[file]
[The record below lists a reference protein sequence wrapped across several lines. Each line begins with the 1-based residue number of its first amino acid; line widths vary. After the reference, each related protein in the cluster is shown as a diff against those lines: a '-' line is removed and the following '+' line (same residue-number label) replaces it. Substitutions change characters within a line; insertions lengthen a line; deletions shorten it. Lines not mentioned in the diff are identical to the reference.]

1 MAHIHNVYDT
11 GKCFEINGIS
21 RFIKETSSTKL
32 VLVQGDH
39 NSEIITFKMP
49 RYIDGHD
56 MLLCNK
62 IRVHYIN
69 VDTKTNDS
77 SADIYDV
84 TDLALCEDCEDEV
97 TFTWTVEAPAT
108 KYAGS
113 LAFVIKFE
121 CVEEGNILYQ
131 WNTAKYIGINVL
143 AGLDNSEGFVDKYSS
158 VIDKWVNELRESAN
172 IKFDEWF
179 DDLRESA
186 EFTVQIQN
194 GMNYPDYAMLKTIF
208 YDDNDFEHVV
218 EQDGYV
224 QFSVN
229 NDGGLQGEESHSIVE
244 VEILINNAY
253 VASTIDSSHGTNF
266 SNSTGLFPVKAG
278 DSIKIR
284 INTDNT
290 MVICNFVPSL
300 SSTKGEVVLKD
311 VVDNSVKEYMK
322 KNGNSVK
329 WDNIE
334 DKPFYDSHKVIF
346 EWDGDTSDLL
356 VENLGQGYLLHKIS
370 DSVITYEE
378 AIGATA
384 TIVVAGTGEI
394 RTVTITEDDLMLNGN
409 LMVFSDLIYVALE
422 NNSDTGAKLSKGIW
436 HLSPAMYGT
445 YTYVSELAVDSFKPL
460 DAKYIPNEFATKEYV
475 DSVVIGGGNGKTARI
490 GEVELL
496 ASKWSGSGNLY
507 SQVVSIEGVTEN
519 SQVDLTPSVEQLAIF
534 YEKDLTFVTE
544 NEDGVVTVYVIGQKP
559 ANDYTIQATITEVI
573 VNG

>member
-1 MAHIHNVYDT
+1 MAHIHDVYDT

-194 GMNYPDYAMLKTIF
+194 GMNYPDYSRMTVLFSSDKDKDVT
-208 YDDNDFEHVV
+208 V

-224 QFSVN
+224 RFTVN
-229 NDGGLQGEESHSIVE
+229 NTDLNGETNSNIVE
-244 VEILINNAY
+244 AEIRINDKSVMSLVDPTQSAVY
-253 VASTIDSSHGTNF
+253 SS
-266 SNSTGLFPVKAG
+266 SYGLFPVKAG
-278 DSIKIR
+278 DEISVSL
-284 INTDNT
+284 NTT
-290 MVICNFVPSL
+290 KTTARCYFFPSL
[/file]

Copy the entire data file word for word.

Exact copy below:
[The record below lists a reference protein sequence wrapped across several lines. Each line begins with the 1-based residue number of its first amino acid; line widths vary. After the reference, each related protein in the cluster is shown as a diff against those lines: a '-' line is removed and the following '+' line (same residue-number label) replaces it. Substitutions change characters within a line; insertions lengthen a line; deletions shorten it. Lines not mentioned in the diff are identical to the reference.]

1 MAHIHNVYDT
11 GKCFEINGIS
21 RFIKETSSTKL
32 VLVQGDH
39 NSEIITFKMP
49 RYIDGHD
56 MLLCNK
62 IRVHYIN
69 VDTKTNDS
77 SADIYDV
84 TDLALCEDCEDEV
97 TFTWTVEAPAT
108 KYAGS
113 LAFVIKFE
121 CVEEGNILYQ
131 WNTAKYIGINVL
143 AGLDNSEGFVDKYSS
158 VIDKWVNELRESAN
172 IKFDEWF
179 DDLRESA
186 EFTVQIQN
194 GMNYPDYAMLKTIF
208 YDDNDFEHVV
218 EQDGYV
224 QFSVN
229 NDGGLQGEESHSIVE
244 VEILINNAY
253 VASTIDSSHGTNF
266 SNSTGLFPVKAG
278 DSIKIR
284 INTDNT
290 MVICNFVPSL
300 SSTKGEVVLKD
311 VVDNSVKEYMK
322 KNGNSVK
329 WDNIE
334 DKPFYDSHKVIF
346 EWDGDTSDLL
356 VENLGQGYLLHKIS
370 DSVITYEE
378 AIGATA
384 TIVVAGTGEI
394 RTVTITEDDLMLNGN
409 LMVFSDLIYVALE
422 NNSDTGAKLSKGIW
436 HLSPAMYGT
445 YTYVSELAVDSFKPL
460 DAKYIPNEFATKEYV
475 DSVVIGGGNGKTARI
490 GEVELL
496 ASKWSGSGNLY
507 SQVVSIEGVTEN
519 SQVDLTPSVEQLAIF
534 YEKDLTFVTE
544 NEDGVVTVYVIGQKP
559 ANDYTIQATITEVI
573 VNG

>member
-1 MAHIHNVYDT
+1 MAHIHDVYDT

-194 GMNYPDYAMLKTIF
+194 GMNYPDYSRMTVLFSSDKDKDVT
-208 YDDNDFEHVV
+208 V

-224 QFSVN
+224 RFTVN
-229 NDGGLQGEESHSIVE
+229 NTDLNGETNSNIVE
-244 VEILINNAY
+244 AEIRINDKSVMSLVDPTQSAVY
-253 VASTIDSSHGTNF
+253 SS
-266 SNSTGLFPVKAG
+266 SYGLFPVKAG
-278 DSIKIR
+278 DEISVSL
-284 INTDNT
+284 NTT
-290 MVICNFVPSL
+290 KTTARCYFFPSL